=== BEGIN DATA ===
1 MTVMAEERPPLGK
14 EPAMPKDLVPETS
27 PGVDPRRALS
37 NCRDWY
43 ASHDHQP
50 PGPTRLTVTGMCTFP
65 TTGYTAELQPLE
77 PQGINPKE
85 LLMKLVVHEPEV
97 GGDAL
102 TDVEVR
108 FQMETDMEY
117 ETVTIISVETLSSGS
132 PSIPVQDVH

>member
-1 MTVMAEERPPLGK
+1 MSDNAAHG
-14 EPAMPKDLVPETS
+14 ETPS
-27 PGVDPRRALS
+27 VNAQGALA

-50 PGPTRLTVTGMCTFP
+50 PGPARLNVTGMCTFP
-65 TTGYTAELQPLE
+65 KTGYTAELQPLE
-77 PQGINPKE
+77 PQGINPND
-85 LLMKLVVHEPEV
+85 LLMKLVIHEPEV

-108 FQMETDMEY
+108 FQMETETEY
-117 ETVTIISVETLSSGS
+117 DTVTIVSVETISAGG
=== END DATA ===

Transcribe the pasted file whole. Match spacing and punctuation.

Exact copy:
1 MTVMAEERPPLGK
14 EPAMPKDLVPETS
27 PGVDPRRALS
37 NCRDWY
43 ASHDHQP
50 PGPTRLTVTGMCTFP
65 TTGYTAELQPLE
77 PQGINPKE
85 LLMKLVVHEPEV
97 GGDAL
102 TDVEVR
108 FQMETDMEY
117 ETVTIISVETLSSGS
132 PSIPVQDVH

>member
-1 MTVMAEERPPLGK
+1 MSDNAAHG
-14 EPAMPKDLVPETS
+14 ETPS
-27 PGVDPRRALS
+27 VNAQGALA

-50 PGPTRLTVTGMCTFP
+50 PGPARLNVTGMCTFP
-65 TTGYTAELQPLE
+65 KTGYTAELQPLE
-77 PQGINPKE
+77 PQGINPND
-85 LLMKLVVHEPEV
+85 LLMKLVIHEPEV

-108 FQMETDMEY
+108 FQMETETEY
-117 ETVTIISVETLSSGS
+117 DTVTIVSVETISAGG